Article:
University of Michigan expert Josh Pasek says 2016 presidential candidates who announce their intentions early – such as Republican Texas Senator Ted Cruz – can see benefits.

In particular, before candidates declare, they typically cannot do various activities, such as use general public political advertising to publicize their intention to campaign or take action to qualify for the ballot.

“Candidates often attempt to collect endorsements for their campaigns,” says Pasek, an assistant professor of communication studies and faculty associate at the Center for Political Studies. “This both provides an important signal on affiliations to voters and can lock in certain key supporters who will help throughout the primary election. Endorsing a candidate early in that candidate’s run can also provide benefits for party leaders and donors who find that their early support translates into additional influence should the campaign win.

"By announcing his campaign officially, Cruz is likely trying to lock in endorsements and momentum before any other Republicans who might occupy the same political territory," Pasek explained. "Cruz’s team likely believes that some other staunchly conservative candidates will be deterred by the combination of an early announcement and the commitments of key individuals who might otherwise endorse their campaigns."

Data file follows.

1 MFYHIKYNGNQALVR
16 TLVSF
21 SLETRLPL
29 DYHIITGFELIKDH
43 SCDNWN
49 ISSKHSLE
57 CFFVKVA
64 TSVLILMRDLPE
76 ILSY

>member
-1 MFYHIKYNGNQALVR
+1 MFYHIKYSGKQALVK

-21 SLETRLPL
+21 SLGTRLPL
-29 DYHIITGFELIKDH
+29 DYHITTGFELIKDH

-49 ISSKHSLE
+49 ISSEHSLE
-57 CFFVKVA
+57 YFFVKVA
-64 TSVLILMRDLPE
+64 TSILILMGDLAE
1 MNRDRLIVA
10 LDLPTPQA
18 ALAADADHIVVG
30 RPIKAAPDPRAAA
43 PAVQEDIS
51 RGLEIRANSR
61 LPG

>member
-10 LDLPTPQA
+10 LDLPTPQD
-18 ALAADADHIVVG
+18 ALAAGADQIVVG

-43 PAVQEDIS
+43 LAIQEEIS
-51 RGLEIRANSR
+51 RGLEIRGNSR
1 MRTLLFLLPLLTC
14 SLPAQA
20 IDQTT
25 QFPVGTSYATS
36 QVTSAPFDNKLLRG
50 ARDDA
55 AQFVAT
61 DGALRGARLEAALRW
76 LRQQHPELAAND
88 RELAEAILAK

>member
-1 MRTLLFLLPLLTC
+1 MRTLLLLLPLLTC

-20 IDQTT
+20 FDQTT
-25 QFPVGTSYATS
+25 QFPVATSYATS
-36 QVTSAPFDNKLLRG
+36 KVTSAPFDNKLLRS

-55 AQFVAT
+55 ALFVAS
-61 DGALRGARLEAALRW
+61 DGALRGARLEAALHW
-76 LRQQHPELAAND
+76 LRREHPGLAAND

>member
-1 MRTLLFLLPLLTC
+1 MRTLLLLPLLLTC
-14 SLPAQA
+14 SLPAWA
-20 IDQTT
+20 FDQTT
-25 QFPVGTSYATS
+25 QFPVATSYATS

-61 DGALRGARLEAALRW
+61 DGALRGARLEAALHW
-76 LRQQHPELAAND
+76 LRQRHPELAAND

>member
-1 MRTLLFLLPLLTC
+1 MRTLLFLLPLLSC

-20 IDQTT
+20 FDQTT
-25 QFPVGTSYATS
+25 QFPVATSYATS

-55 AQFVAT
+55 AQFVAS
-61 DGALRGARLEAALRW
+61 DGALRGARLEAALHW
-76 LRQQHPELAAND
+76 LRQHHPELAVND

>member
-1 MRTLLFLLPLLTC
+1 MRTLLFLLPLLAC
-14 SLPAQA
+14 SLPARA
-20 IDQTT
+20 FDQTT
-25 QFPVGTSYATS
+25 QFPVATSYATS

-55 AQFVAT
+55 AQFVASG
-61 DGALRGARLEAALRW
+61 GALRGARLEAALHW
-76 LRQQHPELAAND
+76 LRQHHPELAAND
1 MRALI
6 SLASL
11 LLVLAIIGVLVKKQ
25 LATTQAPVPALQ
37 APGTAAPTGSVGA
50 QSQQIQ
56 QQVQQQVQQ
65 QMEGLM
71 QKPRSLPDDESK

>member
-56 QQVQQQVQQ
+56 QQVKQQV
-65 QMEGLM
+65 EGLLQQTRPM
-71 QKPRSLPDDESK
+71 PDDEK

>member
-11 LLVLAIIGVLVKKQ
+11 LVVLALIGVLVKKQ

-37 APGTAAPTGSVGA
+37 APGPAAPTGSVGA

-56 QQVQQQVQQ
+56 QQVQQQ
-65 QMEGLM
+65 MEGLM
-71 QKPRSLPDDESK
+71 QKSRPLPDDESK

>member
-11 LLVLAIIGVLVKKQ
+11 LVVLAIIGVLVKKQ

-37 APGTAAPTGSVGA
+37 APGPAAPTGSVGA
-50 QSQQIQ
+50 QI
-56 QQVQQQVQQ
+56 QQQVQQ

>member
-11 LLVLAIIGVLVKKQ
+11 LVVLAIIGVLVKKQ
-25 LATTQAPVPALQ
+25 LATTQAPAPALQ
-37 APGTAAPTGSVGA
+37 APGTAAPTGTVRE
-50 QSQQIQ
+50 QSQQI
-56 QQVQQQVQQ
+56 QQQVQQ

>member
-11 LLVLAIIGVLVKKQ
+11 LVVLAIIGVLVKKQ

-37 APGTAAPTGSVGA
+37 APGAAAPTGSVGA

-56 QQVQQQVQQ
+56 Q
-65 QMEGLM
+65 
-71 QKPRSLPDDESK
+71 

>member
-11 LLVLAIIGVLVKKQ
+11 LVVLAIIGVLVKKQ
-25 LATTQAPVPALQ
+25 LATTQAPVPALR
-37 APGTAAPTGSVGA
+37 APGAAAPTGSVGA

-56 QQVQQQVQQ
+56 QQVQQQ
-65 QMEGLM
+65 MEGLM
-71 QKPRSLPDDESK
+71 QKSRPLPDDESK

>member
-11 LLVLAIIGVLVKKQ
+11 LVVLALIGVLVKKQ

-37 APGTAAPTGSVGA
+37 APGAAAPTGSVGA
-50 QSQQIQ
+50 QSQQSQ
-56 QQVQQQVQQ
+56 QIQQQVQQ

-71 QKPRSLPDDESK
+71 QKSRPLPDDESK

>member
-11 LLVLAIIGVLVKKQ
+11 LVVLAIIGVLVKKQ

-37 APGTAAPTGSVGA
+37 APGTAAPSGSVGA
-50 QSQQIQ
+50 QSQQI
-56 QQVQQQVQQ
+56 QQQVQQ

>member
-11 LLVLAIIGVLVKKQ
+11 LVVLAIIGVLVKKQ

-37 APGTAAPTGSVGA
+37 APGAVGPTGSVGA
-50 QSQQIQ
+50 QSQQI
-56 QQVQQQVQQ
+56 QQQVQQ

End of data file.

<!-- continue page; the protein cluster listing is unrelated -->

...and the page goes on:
In practice, this means that the people who think they are most likely to compete with Cruz are forced into an early decision. They either need to get a committee up and running quickly or to defer to Cruz for the cycle. This would particularly apply to Rick Perry, who may have many supporters in common with Cruz.

Although this is probably smart politics for Cruz, it is not necessary a benefit in the very long game. Republicans who are not competing with Cruz for the more staunchly conservative endorsements (e.g. Jeb Bush or Chris Christie) are not likely to be influenced by this decision."

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